Now, I know you had a strong market share amongst rappers, hip-hop artists and other people who derive their consumer information from lyrics formulated by materialistic celebrities in the past. I also know that your CEO made some silly borderline racist remarks in an interview with The Economist in 2006 which led to a big drop off in your hip-hop purchasing demographic. But I am here today to bring that fizz back to your bubbly sales with a new hip-hop audience. In exchange for a 7 figure sponsorship sum from you, I will drink as much Cristal as is humanly possible. I will even do this at public events such as The Brownbread Mixtape, where we will serve Cristal at every table (you will pick up the tab for this as a separate charge).

I will then write, direct, edit and produce viral videos for Cristal with my posse  of trained actors and writers, The Brownbread Players, which includes some serious  ballers and hustlers. Their CV reads like a “Best of Irish TV and Film” like Ros na Run, Meteor ads, eMobile, Sky TV, Kilkenny Arts Festival and the voice of directory inquiries. I have a few ideas for the viral video but I won’t pop my creative cork here just yet.

Look, you’re busy people, I’m a busy person. Let’s not yank each others’ chain here. Give me an answer in 24 hours if this is your bag. If not I will pimp my hip-hop credentials to Courvoisier or some other brand that has benefitted from being associated with a thuggish gangster lifestyle

Maximum respek

MC Kalle Greenz

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#4 Smirnoff Ice

Dear Smirnoff Ice,

This may shock you but your drink is manky. I remember one night I spilt some on the ground and I thought, “the poor ground”. But look, I have an idea that might give you some credibility and make you be the drink choice of people other than gobshites.

How would you feel about sponsoring a bunch of layabout actors, comedians, musicians and arty types? Doesn’t sound that appealing, does it? What if I told you that those people are in fact the wildly talented components in the brownbread mixtape, a monthly indie gig sensation in Dublin city. Between the live show and our award winning web presence you would have literally a hundred people who could be duped into drinking your sugary boozy gargle. Give it some thought. Considering you have a ridiculous amount of money for publicity and marketing, why not shower some of it on this idea?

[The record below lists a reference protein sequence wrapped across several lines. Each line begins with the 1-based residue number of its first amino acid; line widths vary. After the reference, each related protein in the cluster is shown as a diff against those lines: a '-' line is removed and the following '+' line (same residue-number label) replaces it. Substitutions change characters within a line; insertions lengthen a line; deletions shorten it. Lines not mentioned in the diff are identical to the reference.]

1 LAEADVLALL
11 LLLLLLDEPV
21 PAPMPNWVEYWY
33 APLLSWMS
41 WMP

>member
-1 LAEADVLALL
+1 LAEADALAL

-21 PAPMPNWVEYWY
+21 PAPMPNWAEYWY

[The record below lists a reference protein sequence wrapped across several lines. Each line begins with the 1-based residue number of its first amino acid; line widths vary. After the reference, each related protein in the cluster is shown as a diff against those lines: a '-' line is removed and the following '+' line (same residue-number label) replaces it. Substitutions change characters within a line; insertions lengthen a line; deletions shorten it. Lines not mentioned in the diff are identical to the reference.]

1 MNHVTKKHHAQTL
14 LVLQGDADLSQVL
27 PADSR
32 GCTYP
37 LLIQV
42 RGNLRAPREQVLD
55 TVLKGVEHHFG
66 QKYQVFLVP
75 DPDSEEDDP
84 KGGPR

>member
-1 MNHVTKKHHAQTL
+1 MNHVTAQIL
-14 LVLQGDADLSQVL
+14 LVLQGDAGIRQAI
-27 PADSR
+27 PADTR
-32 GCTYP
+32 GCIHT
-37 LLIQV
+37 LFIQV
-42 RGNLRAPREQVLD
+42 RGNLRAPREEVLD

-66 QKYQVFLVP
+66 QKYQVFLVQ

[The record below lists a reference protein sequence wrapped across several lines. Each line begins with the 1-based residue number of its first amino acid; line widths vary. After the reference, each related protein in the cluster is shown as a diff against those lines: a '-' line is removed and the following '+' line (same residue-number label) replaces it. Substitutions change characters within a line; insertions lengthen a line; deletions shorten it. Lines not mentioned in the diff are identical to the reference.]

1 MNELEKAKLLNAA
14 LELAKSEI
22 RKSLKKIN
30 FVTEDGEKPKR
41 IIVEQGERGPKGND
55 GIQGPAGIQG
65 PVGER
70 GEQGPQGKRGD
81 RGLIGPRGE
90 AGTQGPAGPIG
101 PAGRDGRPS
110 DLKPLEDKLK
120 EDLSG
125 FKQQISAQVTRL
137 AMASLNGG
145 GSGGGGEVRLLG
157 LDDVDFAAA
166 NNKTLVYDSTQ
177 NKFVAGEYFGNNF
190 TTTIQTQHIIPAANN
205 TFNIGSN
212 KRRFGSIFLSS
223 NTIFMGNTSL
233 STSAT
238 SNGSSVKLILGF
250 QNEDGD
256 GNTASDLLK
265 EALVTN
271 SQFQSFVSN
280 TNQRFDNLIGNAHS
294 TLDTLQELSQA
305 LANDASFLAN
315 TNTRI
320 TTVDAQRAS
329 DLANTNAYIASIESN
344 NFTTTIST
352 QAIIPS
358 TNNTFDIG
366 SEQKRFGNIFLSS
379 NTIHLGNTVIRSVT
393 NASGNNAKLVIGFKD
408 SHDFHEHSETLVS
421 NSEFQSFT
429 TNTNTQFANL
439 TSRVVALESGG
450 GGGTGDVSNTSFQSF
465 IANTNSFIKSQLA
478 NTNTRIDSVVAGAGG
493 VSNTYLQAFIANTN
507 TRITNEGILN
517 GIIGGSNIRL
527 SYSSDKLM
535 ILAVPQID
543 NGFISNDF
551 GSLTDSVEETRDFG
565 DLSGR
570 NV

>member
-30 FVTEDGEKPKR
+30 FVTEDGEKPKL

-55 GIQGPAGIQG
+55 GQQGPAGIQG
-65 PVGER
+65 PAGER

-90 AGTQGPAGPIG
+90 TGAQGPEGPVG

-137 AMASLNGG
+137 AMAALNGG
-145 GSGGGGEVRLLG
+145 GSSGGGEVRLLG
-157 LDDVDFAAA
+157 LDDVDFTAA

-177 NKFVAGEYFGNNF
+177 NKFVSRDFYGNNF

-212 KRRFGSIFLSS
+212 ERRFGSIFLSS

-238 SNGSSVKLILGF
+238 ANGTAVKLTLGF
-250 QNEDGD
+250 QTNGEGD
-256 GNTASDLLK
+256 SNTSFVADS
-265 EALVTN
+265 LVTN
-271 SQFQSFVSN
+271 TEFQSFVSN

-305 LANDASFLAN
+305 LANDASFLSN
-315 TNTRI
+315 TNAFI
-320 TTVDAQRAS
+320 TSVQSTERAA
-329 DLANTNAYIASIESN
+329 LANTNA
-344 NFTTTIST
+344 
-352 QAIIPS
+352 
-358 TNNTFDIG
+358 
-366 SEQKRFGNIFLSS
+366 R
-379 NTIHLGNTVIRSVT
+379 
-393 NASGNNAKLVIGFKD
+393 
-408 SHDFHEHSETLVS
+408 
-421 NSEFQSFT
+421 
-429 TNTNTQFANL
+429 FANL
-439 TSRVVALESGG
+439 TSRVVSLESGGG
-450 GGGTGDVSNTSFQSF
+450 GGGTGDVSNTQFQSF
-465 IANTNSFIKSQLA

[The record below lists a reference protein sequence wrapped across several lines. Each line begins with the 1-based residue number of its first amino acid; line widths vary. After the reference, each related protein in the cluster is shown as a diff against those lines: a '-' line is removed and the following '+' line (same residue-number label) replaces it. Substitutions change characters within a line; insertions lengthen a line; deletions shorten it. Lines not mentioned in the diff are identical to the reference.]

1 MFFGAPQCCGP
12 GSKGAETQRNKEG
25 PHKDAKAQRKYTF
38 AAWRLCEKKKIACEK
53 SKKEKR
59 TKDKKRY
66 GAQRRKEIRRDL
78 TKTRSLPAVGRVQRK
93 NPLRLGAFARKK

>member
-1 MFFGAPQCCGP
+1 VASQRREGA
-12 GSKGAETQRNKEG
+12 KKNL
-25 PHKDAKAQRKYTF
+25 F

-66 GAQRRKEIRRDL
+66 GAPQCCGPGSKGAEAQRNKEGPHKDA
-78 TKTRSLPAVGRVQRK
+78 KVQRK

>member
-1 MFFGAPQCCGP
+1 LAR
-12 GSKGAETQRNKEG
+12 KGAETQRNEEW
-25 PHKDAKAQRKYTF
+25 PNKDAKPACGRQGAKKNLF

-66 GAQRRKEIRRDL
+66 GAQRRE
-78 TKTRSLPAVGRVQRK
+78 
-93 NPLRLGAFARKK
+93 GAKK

Get in touch if you’re serious about not being the laughing stock of the drinks fridge

cheers
Kalle

P.S. I’ve seen your vociferous denials about the whole “getting iced” phenomenon but you’re not fooling anyone. Everyone knows you’re behind it. You’re some chancers!

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#5 Jose Cuervo Tequila

Dear Jose,

You know and I know that no one has ever come away from a night drinking your Tequila saying: “That was such a mellow uneventful night full of pacifism and I really feel amazing today”

So, here’s a radical idea. Give me money to run a cool arts night in Dublin where your brand would be prominently featured and in return I will cut out the middle man and pour  bottles of your tequila all over the bathroom floor and along the streets of Rathmines and near the Bernard Shaw pub.

Basically, we will also plug the hell out of your tequila and pretend that it isn’t a foul concoction.

I know what you’re thinking. This guy is crazy. But I might just be brilliant.

Try me

Kalle

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#6 Guinness

Dear Guinness,

I am writing to inform you of an amazing opportunity that awaits you… in this very letter.

Can you guess what it is?

Yep, you’re absolutely right, I have an idea for an ad for you.

I am a published poet, so feel free to heighten your expectations at this early stage in our correspondence